However, statistically there isn’t even one Christian to every two hundred Japanese. So how do they hear about what Christ has done for them with so few people to share that redemptive message? The hopelessness and shame that permeates their society bubbles up to the surface in a variety of ways and it’s here where the gospel really becomes practical for them.

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One percent of their population is clinically diagnosed with a social disorder called hikikomori in which a person completely cuts themselves off from the rest of society for months or even years at a time generally because they can’t bear the tremendous shame that comes from not fitting into Japanese society the way they are “supposed” to. Some researchers even go so far as to say that up to 60% of Japanese exhibit some aspect of this disorder even if they aren’t clinically diagnosed with it.

Suicide is so prevalent that it is the leading cause of death among men between the ages of twenty and forty-four and women ages fifteen to thirty-four.

Fathers are mostly absent from the home due to intense demands placed upon them by the companies they work for. Because of that, it isn’t at all uncommon for them to only see their children for a total of less than a day per week.

In fact, intimacy at every level is in a state of decline in a variety of relationships. This is most noticeable in the birthrate that is below the rate of replacement, leading researchers to project that Japan’s population could drop by about 30,000,000 people in the next twenty-five years with some localities even bordering extinction.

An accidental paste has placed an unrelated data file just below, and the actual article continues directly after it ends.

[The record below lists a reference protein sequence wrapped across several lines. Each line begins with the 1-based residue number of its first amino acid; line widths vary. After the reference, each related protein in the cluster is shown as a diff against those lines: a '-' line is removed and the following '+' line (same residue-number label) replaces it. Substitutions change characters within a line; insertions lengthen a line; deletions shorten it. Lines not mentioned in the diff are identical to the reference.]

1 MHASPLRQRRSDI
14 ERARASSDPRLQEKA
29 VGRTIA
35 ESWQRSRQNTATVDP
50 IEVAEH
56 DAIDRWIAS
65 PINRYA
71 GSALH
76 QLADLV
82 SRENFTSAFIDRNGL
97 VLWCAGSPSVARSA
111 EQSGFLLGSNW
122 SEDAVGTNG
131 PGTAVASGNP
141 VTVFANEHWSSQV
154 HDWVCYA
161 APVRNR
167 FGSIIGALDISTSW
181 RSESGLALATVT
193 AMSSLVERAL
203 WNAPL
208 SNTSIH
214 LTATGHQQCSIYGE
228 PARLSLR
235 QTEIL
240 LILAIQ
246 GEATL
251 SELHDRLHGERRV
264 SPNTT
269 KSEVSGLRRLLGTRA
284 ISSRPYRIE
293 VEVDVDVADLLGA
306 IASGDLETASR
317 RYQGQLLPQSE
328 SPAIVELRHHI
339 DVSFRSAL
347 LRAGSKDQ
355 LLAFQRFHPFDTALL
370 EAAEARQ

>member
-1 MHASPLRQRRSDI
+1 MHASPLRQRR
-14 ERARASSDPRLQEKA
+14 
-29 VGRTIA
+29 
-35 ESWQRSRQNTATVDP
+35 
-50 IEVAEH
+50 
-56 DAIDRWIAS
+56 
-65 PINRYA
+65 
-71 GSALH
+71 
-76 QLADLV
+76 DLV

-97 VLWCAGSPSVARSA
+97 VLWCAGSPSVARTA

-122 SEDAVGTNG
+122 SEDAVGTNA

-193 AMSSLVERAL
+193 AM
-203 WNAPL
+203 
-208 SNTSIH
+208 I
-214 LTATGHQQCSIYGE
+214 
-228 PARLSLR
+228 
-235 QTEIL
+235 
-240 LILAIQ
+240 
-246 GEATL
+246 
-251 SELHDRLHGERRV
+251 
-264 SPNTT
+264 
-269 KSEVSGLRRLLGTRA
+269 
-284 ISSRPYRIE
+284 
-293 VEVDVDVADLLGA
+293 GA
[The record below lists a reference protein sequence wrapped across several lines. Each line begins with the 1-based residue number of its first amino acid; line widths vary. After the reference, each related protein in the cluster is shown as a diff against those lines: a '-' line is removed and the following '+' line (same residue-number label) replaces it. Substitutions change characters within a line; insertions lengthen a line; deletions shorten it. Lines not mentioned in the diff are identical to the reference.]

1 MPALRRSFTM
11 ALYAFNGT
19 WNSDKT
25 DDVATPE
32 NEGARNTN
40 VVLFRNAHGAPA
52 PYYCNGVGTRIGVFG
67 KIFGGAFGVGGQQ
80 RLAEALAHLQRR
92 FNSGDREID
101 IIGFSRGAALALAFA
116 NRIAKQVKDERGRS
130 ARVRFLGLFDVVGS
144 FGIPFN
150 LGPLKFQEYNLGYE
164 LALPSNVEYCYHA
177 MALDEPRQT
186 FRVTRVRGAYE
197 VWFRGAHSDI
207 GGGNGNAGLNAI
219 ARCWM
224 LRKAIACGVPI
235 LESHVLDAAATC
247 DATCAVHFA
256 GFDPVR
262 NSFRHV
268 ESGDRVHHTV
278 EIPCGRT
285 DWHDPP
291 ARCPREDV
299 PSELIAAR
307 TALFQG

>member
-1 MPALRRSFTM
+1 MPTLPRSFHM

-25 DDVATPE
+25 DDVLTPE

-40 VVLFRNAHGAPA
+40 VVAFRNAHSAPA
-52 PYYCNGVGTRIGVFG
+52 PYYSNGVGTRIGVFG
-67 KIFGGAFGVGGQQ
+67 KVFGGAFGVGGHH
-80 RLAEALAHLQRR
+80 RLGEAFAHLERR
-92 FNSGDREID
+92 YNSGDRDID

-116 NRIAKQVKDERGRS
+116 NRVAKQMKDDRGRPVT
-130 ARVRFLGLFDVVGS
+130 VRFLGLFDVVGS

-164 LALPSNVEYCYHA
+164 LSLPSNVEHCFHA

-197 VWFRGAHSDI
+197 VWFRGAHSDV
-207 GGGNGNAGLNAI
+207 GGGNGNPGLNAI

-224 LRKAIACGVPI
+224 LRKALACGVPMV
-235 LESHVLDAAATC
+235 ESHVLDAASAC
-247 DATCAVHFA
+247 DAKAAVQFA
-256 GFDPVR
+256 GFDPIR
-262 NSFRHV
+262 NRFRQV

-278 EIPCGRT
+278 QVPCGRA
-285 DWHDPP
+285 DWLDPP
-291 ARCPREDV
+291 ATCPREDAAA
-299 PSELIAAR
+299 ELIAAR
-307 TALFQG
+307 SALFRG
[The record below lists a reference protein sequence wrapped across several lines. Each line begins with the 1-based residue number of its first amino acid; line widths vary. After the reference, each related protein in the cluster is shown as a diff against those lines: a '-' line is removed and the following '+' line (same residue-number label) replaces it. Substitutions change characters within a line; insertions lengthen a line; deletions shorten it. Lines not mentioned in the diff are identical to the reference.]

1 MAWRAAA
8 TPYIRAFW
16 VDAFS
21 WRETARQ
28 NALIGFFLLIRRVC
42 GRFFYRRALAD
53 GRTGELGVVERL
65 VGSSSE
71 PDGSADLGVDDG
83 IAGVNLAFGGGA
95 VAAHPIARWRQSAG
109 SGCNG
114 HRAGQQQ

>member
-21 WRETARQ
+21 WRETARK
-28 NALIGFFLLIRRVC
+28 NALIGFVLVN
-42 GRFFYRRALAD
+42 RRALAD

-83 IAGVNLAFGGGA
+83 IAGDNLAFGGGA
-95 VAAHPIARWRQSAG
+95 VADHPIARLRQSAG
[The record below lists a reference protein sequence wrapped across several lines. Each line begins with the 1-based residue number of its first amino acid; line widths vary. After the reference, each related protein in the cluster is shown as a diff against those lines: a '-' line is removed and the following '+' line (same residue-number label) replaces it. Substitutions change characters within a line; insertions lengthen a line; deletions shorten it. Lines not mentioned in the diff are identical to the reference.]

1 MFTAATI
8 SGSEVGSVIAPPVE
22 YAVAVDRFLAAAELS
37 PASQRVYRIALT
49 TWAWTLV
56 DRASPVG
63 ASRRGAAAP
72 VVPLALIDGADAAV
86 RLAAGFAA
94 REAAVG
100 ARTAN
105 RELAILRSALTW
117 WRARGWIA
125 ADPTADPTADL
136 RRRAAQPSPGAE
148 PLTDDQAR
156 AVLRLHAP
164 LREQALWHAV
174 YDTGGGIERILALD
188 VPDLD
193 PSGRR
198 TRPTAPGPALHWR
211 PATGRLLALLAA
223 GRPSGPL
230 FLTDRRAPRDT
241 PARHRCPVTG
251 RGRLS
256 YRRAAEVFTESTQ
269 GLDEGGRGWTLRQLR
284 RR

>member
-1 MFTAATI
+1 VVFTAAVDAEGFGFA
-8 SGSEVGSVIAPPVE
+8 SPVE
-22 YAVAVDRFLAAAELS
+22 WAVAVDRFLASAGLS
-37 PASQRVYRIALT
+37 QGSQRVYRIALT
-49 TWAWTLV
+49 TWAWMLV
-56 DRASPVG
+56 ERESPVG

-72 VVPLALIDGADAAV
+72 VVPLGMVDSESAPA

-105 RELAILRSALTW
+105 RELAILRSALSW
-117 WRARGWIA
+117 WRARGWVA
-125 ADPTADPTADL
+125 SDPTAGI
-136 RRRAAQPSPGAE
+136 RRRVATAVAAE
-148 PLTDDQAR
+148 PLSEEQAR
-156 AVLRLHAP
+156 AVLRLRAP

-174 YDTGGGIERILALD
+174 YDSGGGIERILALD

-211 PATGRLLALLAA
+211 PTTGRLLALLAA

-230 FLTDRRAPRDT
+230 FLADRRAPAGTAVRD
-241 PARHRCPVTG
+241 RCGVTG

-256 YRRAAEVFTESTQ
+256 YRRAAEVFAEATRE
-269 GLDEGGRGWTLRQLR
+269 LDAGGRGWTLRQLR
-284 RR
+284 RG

We tend to think of eastern philosophy placing a large emphasis on balance, and yet Japan is completely out of balance. They are a country isolated from the rest of the world in a lot of ways. They are separated from each other and ultimately, they’re separated from God.

Japan might not be a third world country economically, but they are spiritually destitute.

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I envision the church, through the grace and mercy of Jesus Christ, stepping outside of itself and breaking through the walls that Japanese society has placed upon its people which have fostered a sort of national apathy. The church, functioning as the body of Jesus Christ can be a light and a comfort to the people of Japan as they share the hope that He has to offer them, but right now they’re very dependent on missionaries to support them.

God has laid hikikomori and other outcasts of Japanese society on my heart, so I would really like to work with them in a personal way. God’s heart breaks for people who have been mistreated, therefore our hearts should break for them as well. To that end, my wife is compelled to love women who are victims of sex trafficking the way that Jesus loves them.

Another ministry dear to my heart, that I touched on earlier is using manga to communicate the character of God and how He has directly involved Himself in our lives, most significantly through the death and resurrection of Jesus Christ. This is something that is being done in Japan currently, but I believe it can be used to an even greater extent.

Sorry, that was a really long answer to your question!

TWWK: Not a problem, Stephen! Thanks for answering!

I hope you found Stephen’s missionary activity as captivating as I did! I had a few more questions to posit him – you can see his responses Thursday on part two of our interview!

2 thoughts on “Interview with Stephen Brock, Artist and Missionary (Part 1)